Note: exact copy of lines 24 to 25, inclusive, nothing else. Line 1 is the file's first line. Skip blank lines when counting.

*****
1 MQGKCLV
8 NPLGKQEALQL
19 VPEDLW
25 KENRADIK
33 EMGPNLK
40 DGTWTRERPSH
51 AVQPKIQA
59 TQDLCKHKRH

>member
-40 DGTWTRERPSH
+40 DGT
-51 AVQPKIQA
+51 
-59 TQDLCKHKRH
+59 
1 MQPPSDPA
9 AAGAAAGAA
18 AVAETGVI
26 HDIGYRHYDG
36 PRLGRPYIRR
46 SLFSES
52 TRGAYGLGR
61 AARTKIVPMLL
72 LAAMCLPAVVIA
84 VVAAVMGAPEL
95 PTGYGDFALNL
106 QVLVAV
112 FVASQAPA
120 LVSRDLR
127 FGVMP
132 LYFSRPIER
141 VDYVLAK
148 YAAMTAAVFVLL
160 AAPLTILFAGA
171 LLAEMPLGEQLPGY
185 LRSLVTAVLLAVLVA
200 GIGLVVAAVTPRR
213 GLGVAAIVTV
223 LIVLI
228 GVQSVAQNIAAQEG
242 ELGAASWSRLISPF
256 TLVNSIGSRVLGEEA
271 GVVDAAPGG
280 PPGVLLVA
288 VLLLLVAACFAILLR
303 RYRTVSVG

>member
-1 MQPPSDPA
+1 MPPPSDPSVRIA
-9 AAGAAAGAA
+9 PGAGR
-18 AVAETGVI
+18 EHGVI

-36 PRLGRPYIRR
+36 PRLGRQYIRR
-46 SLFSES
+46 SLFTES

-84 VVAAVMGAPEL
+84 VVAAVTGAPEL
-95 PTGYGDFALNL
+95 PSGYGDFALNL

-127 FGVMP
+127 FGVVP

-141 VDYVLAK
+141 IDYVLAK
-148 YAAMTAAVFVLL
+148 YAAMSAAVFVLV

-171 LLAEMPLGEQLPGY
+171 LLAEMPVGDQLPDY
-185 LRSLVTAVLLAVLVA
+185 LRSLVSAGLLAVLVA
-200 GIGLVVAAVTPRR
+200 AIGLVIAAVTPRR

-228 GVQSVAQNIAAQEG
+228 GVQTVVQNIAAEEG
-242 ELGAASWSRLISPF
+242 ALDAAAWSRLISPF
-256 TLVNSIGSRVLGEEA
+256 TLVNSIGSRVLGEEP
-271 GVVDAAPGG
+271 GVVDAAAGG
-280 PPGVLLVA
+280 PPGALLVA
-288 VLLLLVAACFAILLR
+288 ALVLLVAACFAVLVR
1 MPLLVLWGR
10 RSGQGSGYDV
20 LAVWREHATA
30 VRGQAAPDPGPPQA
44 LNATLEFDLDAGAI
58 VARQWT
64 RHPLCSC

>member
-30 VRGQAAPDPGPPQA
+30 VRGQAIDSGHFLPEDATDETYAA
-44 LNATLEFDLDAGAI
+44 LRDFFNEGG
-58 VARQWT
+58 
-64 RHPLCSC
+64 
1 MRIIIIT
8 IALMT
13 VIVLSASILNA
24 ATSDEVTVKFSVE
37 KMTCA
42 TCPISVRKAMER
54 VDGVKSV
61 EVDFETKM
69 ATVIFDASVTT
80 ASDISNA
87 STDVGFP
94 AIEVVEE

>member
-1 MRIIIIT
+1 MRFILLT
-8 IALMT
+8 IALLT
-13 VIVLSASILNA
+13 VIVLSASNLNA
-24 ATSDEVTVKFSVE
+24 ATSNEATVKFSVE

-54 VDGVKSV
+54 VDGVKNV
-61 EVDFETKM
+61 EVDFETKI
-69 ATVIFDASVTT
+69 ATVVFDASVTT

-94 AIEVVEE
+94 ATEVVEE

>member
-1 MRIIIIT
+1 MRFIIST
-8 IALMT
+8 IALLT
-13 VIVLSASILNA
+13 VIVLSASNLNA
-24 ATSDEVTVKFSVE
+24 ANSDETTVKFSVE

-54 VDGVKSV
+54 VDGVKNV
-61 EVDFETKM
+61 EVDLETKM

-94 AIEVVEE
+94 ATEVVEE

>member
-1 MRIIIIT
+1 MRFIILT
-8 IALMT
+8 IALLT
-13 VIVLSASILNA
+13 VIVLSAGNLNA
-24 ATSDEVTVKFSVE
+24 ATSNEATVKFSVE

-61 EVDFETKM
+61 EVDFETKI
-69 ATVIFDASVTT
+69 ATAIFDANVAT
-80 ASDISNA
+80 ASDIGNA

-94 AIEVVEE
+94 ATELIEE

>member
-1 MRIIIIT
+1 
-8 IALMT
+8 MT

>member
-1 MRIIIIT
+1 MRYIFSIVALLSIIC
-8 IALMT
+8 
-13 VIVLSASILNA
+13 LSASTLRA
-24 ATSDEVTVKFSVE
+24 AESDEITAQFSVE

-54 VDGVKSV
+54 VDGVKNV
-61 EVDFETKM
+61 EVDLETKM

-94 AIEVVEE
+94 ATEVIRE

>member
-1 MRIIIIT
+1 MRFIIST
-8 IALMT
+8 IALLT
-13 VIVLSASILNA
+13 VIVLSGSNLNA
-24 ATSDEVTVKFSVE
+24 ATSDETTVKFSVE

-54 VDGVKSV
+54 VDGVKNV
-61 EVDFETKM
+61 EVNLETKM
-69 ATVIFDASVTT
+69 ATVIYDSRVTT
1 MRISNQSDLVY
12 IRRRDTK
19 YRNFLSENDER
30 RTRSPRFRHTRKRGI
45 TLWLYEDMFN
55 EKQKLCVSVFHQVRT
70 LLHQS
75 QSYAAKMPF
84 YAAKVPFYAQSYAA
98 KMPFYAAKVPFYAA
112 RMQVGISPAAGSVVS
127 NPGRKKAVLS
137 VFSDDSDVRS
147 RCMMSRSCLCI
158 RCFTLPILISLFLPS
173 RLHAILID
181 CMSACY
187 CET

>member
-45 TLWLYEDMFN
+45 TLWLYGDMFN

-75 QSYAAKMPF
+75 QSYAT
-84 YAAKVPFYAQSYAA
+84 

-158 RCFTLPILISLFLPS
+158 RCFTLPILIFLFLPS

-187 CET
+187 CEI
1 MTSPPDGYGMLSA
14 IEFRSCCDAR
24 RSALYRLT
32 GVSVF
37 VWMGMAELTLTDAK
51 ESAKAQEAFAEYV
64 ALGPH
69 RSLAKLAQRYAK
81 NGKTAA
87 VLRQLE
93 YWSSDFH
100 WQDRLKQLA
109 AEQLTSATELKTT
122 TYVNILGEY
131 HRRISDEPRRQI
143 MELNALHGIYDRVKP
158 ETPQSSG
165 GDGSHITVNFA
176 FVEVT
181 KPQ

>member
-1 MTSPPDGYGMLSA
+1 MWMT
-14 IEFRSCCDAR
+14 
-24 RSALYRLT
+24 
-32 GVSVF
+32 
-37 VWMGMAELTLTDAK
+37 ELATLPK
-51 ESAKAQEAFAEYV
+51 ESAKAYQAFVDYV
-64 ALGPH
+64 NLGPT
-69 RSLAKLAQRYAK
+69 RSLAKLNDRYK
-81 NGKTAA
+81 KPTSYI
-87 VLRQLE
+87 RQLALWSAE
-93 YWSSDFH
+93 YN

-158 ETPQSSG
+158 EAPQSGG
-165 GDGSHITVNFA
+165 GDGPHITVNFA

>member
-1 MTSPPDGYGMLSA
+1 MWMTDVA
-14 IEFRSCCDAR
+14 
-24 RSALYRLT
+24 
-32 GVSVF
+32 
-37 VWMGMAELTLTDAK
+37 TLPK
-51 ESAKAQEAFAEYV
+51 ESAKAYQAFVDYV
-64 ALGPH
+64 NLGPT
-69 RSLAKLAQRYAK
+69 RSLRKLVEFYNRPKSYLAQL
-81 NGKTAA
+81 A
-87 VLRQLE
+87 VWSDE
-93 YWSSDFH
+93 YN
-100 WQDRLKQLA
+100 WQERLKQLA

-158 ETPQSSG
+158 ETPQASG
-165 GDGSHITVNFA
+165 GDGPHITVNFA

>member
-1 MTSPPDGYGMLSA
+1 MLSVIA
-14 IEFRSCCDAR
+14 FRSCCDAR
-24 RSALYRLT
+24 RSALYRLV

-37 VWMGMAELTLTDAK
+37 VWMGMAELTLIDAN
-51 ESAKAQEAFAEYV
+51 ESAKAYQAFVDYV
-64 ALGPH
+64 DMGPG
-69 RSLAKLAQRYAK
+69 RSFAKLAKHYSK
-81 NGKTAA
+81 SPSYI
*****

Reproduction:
72 LAAMCLPAVVIA
84 VVAAVMGAPEL